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Nominated as an outstanding Ph.D. thesis by Karlsruhe Institute of Technology, Germany
Demonstrates how the tritium source composition of a neutrino mass experiment can be accurately measured by Raman spectroscopy
Explains how Raman systems can be calibrated accurately for all six hydrogen without the use of a sample-based method
Contains Raman depolarization measurement of all six hydrogen isotopologues which agree within the experimental uncertainty with the theoretical predictions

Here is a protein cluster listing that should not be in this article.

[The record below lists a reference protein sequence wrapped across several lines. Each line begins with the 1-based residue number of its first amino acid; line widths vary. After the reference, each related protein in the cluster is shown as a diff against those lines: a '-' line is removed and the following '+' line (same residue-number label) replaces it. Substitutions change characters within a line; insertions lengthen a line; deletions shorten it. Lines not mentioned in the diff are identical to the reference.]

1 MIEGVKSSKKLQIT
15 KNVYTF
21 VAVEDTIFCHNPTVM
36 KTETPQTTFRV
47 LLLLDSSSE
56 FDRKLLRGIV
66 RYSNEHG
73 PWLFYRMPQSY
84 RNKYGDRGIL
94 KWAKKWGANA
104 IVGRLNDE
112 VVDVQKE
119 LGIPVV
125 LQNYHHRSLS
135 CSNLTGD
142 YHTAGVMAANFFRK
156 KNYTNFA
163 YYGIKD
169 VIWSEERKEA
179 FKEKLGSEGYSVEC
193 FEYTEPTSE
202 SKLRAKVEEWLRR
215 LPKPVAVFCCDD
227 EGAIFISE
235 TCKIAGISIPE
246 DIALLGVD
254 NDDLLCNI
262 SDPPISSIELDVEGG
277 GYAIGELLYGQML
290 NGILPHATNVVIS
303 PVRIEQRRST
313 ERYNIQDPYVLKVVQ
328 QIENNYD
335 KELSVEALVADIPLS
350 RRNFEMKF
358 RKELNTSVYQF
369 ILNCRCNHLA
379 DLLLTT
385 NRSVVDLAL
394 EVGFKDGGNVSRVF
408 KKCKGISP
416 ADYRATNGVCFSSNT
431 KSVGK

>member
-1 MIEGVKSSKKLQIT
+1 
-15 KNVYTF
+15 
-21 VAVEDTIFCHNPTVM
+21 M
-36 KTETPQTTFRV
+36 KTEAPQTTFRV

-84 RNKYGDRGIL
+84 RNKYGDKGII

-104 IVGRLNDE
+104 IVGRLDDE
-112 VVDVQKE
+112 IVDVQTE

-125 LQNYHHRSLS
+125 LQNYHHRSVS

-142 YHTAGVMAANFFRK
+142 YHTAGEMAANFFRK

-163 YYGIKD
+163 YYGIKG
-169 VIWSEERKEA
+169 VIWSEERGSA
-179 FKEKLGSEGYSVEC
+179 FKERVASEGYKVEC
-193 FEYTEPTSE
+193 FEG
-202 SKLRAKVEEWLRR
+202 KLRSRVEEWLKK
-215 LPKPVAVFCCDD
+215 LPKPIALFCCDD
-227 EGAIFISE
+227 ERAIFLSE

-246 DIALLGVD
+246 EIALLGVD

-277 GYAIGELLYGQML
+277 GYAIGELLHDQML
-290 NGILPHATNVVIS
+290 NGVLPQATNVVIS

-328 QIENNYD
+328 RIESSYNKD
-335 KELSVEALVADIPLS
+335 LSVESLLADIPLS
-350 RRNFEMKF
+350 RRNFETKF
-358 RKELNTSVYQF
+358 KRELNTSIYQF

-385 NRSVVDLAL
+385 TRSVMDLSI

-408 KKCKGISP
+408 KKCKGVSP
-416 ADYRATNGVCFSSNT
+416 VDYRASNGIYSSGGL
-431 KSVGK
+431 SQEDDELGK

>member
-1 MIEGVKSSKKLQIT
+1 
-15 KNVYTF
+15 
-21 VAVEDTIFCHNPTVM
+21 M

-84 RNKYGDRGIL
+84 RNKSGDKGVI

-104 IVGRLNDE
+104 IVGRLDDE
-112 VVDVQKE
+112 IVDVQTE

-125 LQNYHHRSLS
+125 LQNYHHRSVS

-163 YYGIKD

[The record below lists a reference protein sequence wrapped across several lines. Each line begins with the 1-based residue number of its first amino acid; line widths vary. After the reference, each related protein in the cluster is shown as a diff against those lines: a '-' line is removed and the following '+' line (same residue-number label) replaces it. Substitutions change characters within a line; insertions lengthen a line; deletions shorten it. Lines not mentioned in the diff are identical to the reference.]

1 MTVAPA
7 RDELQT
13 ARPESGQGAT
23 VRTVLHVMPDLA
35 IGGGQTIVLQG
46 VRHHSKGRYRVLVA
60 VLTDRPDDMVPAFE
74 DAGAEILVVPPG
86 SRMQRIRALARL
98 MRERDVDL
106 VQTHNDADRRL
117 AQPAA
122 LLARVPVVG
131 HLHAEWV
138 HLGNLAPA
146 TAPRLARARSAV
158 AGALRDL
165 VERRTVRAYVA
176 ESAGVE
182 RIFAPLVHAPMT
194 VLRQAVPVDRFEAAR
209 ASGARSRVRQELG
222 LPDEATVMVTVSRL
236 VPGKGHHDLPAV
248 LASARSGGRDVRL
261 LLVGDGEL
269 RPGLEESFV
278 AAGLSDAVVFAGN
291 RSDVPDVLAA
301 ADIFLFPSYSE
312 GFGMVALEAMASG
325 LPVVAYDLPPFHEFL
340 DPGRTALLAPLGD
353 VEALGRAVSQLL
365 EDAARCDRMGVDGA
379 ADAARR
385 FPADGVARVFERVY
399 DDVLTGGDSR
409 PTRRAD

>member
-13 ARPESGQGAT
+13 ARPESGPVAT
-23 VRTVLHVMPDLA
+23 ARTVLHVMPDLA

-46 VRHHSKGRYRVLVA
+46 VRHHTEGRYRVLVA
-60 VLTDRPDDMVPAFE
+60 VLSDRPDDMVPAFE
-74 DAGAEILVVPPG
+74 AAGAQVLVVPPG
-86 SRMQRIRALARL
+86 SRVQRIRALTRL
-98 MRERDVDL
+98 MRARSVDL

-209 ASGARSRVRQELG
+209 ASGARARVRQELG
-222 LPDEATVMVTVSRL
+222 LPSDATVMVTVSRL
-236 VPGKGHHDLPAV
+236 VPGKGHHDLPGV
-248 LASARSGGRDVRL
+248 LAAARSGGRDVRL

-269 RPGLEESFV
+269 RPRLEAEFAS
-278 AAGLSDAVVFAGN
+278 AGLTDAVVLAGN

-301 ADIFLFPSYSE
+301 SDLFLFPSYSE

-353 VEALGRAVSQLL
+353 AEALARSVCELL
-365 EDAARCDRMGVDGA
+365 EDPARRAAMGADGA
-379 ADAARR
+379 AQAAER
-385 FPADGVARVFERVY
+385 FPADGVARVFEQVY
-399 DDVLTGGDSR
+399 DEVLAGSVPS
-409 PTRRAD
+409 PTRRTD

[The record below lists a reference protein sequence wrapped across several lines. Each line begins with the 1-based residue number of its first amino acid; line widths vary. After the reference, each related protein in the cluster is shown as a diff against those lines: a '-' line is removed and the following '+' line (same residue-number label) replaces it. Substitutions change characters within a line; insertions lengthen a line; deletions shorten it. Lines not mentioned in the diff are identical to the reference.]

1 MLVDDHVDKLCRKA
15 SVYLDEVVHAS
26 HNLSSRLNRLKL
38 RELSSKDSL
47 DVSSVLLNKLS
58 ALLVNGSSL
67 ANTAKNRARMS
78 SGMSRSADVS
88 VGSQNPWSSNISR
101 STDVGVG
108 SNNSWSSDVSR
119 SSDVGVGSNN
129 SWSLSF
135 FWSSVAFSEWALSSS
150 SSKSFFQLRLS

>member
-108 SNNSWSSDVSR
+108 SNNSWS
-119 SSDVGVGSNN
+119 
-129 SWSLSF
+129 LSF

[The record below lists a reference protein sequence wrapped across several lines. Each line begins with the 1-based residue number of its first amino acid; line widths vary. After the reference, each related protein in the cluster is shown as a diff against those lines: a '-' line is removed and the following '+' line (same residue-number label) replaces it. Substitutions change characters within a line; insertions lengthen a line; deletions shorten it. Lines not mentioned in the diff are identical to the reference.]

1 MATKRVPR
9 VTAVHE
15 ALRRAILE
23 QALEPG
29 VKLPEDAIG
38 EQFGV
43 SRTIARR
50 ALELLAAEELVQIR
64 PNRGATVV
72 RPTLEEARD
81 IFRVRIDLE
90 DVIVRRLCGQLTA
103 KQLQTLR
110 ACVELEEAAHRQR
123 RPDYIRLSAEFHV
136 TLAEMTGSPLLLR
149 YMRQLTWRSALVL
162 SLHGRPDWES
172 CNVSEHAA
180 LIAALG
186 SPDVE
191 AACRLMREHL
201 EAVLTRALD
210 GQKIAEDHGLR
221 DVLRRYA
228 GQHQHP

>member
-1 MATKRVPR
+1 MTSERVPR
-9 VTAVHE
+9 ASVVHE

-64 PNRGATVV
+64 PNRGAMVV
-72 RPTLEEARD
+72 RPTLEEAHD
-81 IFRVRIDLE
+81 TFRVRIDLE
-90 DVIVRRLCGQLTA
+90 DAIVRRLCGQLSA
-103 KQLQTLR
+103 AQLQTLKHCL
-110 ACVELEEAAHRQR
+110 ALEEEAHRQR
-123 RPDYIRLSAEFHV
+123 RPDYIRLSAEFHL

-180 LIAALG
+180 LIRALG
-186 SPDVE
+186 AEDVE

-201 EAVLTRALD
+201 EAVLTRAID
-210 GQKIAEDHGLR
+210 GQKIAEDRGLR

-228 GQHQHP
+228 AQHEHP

Neutrinos can arguably be labeled as the most fascinating elementary particles known as their small but non-zero rest mass points to new mass generating mechanisms beyond the Standard Model, and also assigns primordial neutrinos from the Big Bang a distinct role in shaping the evolution of large-scale structures in the universe. The open question of the absolute neutrino mass scale will be addressed by the Karlsruhe Tritium Neutrino (KATRIN) experiment, currently under construction. This thesis reports major contributions to developing and implementing new laser-spectroscopic precision tools to continuously monitor the isotope content of the windowless gaseous tritium source of KATRIN. The method of choice, Raman spectroscopy, is ideally suited for in-situ monitoring of all six hydrogen isotopologues. In a series of beautiful experiments the author obtained two independent novel calibration methods, first based on a comparison of experimental Raman depolarization ratios with corresponding quantum-chemical calculations, and second on a gas sampling technique. Both methods yield consistent cross-calibration results and, as well as yielding improvements in precision, will be of major importance in reducing systematic effects in long-term neutrino mass measurements. The methods developed in this thesis also have great potential to further broaden the applications of Raman spectroscopy to study extended sources such as in atmospheric physics.